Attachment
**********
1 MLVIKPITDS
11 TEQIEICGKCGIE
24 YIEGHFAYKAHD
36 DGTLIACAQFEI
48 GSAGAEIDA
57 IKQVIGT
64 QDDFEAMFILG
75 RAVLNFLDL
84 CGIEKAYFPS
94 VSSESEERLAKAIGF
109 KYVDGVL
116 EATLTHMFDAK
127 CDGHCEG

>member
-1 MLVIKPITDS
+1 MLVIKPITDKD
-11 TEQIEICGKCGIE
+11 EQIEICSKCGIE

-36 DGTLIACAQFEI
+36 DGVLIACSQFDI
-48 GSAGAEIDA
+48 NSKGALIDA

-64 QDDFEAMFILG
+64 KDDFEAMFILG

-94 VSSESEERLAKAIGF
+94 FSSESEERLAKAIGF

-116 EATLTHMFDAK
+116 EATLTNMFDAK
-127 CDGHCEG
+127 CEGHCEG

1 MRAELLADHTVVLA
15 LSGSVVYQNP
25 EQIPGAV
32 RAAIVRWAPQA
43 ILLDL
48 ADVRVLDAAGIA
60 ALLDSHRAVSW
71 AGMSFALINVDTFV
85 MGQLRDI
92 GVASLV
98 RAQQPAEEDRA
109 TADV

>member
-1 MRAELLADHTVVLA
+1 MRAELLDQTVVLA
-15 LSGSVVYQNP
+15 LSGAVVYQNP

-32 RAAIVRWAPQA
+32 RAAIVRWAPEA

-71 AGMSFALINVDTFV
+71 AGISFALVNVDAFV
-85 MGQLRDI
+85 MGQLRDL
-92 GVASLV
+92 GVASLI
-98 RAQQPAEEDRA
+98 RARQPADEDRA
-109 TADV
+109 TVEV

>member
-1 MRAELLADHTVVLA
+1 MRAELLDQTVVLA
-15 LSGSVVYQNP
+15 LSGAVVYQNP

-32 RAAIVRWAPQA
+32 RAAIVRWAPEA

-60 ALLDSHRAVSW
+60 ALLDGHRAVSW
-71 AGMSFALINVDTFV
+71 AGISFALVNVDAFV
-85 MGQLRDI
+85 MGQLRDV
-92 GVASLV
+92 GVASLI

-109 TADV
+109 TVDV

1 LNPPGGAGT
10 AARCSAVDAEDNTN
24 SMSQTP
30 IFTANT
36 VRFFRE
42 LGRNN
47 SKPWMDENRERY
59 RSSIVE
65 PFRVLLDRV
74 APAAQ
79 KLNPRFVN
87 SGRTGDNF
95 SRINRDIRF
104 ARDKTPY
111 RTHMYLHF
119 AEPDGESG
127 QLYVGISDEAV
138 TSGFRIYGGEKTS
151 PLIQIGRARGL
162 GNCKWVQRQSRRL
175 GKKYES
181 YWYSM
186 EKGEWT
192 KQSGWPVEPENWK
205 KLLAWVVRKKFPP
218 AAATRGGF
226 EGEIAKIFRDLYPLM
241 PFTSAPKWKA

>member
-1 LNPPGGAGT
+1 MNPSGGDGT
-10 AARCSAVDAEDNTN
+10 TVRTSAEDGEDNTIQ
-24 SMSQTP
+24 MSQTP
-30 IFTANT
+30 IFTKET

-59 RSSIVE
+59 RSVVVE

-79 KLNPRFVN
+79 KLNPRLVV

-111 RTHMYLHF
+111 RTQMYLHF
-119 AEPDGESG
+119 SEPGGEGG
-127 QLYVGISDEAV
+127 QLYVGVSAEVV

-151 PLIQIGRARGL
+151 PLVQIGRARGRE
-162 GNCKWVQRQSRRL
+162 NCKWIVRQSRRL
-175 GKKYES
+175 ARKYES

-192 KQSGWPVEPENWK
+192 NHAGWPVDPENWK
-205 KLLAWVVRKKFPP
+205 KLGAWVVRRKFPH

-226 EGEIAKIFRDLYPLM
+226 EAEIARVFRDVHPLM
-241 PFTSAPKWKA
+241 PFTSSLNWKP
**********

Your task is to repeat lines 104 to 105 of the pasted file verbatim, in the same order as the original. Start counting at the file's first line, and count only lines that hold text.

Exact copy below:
241 PFTSAPKWKA

>member